We were blessed with a colossal bounty of apples from a dear neighbor this year. Two five gallon buckets and a generous “There’s plenty more where those came from.”
Since I am running low on canning jars and really don’t want to purchase more this year, I decided on freezing a large batch of ready-to-go apple pie filling and canning just a couple of jars of apple sauce.
My husband and daughter helped me prepare the apples. Peel, core, and cut into large chunks. We filled a five quart saucepan to the brim and set on medium heat. I added just one cup of water because we like a thick (stay-on the spoon) texture to our apple sauce. We cooked for about 30 minutes until the apples were soft. I didn’t add any sugar because the apples are naturally sweet and delicious the way they are!
I used an immersion blender on high speed to blend the soft apples into a thick and tasty sauce. I processed the jars in a hot water canner for 35 minutes and they sealed perfectly.
Next we made crock-pot apple pie filling. It couldn’t be simpler. Just fill your slow-cooker to the brim with apples. Sprinkle cinnamon and dark brown sugar on top. I also used a very light pinch of Chinese five spice. It has cloves, nutmeg, cinnamon, fennel, and ginger in it. (I know it sounds strange, but it really adds a great taste to pies!)
I let them cook on a low setting overnight. They were tender and not mushy in the morning. Next I let them cool to room temperature. Normally I would stop here and fill my freezer bags, but I decided to make a creamy apple filling for a change.
I made some rue out of real butter and flour. Then I added about 2 cups of milk with a tablespoon of cornstarch dissolved in it. I added more cinnamon and brown sugar and cooked over medium heat for about 15 minutes. It made a nice creamy filling. Next I just poured over my crock pot apples and stirred to coat them very well. Then I filled a gallon sized zip-lock bag and popped it in the freezer.
1 five gallon bucket of apples will yield four large apple pies, and two quarts of apple sauce.
For the next bucket, I am thinking of other items that we can freeze for sweet tasty treats in the winter. Apple cake, apple fritters, apple bread, apple crisp, apple cobbler, apple dumplings…Any suggestions?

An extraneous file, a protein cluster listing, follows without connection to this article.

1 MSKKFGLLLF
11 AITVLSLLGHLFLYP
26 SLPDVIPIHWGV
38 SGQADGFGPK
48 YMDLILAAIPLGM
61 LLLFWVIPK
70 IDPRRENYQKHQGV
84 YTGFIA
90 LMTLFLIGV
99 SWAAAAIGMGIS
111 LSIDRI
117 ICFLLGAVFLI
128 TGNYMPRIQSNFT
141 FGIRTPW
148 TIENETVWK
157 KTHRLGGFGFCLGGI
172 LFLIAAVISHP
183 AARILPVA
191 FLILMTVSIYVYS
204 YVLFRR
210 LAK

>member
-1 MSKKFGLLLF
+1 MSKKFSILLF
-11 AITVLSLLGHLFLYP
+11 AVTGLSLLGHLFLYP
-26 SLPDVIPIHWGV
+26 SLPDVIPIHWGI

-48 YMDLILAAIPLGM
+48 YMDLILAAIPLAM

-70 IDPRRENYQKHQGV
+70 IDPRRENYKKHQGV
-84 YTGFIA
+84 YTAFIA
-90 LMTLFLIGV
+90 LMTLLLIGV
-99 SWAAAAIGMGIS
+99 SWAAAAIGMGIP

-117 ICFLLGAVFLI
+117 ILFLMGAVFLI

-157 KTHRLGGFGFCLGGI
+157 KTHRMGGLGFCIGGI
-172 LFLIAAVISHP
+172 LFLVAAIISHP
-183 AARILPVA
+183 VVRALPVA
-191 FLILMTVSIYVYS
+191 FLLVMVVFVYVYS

Popular apple sayings:
As American as apple pie: Americans may profess to have invented this quintessentially American dessert, but history books trace pie as far back as 14th Century England. Pie-making skills, along with apple seeds, came over with the Pilgrims, and as the country prospered the rather slim apple pie of colonial times became the deep-dished extravaganza we enjoy today. Through the 19th and early 20th centuries, apple pie became the symbol of American prosperity, causing one American newspaper to proclaim in 1902,“No pie-eating people can be permanently vanquished.”
One bad apple spoils the whole bunch: First coined by Chaucer as, “The rotten apple injures its neighbors.”
Apple of my eye: This expression dates back to ancient Greece and Rome, when people conceived of the pupil of the eye to be, like the apple, a global object. The word itself comes from the Anglo-Saxon “aeppel”, which literally meant both “eye” and “apple.” In addition to providing the literal, vital sense of vision, the pupil was also regarded as the figurative “window” to the treasured secrets within each of us. Thus, the “Apple of my eye” meant someone very beloved.
An apple a day keeps the doctor away: Derived from the old English saying, “Ate an apple before going to bed, make the doctor beg his bread,” the original author of this most popular apple saying has been lost to history. Today, the expression rings truer than ever, as our knowledge of apples´ many and myriad health benefits increases.